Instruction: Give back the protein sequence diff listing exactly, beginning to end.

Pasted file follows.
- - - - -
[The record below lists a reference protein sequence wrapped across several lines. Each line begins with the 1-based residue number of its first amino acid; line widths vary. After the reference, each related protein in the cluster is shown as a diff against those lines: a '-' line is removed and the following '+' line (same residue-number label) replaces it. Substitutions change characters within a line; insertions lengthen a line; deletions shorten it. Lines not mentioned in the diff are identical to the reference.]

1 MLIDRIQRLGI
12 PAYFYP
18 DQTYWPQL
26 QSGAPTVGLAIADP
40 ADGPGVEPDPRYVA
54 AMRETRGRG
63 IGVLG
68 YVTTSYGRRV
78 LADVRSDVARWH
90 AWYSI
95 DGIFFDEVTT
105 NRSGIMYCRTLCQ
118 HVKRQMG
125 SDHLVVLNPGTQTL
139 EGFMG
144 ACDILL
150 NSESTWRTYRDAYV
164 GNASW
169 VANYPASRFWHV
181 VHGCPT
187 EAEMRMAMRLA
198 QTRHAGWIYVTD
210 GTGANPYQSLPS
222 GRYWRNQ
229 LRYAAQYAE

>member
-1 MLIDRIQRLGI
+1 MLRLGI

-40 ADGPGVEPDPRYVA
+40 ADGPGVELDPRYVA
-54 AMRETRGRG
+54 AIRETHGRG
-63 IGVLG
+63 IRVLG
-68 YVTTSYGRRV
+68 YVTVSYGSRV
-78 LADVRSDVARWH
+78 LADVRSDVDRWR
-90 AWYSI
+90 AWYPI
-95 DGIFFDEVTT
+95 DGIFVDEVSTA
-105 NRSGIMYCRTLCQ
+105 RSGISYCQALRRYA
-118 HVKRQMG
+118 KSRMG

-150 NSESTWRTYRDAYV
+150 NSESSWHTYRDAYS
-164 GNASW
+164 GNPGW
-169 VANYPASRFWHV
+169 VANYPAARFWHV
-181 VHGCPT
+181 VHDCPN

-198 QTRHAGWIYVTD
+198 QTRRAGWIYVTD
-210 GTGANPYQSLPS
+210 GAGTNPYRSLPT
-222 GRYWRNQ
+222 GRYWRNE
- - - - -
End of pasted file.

[The record below lists a reference protein sequence wrapped across several lines. Each line begins with the 1-based residue number of its first amino acid; line widths vary. After the reference, each related protein in the cluster is shown as a diff against those lines: a '-' line is removed and the following '+' line (same residue-number label) replaces it. Substitutions change characters within a line; insertions lengthen a line; deletions shorten it. Lines not mentioned in the diff are identical to the reference.]

1 MLIDRIQRLGI
12 PAYFYP
18 DQTYWPQL
26 QSGAPTVGLAIADP
40 ADGPGVEPDPRYVA
54 AMRETRGRG
63 IGVLG
68 YVTTSYGRRV
78 LADVRSDVARWH
90 AWYSI
95 DGIFFDEVTT
105 NRSGIMYCRTLCQ
118 HVKRQMG
125 SDHLVVLNPGTQTL
139 EGFMG
144 ACDILL
150 NSESTWRTYRDAYV
164 GNASW
169 VANYPASRFWHV
181 VHGCPT
187 EAEMRMAMRLA
198 QTRHAGWIYVTD
210 GTGANPYQSLPS
222 GRYWRNQ
229 LRYAAQYAE

>member
-1 MLIDRIQRLGI
+1 MLRLGI

-40 ADGPGVEPDPRYVA
+40 ADGPGVELDPRYVA
-54 AMRETRGRG
+54 AIRETHGRG
-63 IGVLG
+63 IRVLG
-68 YVTTSYGRRV
+68 YVTVSYGSRV
-78 LADVRSDVARWH
+78 LADVRSDVDRWR
-90 AWYSI
+90 AWYPI
-95 DGIFFDEVTT
+95 DGIFVDEVSTA
-105 NRSGIMYCRTLCQ
+105 RSGISYCQALRRYA
-118 HVKRQMG
+118 KSRMG

-150 NSESTWRTYRDAYV
+150 NSESSWHTYRDAYS
-164 GNASW
+164 GNPGW
-169 VANYPASRFWHV
+169 VANYPAARFWHV
-181 VHGCPT
+181 VHDCPN

-198 QTRHAGWIYVTD
+198 QTRRAGWIYVTD
-210 GTGANPYQSLPS
+210 GAGTNPYRSLPT
-222 GRYWRNQ
+222 GRYWRNE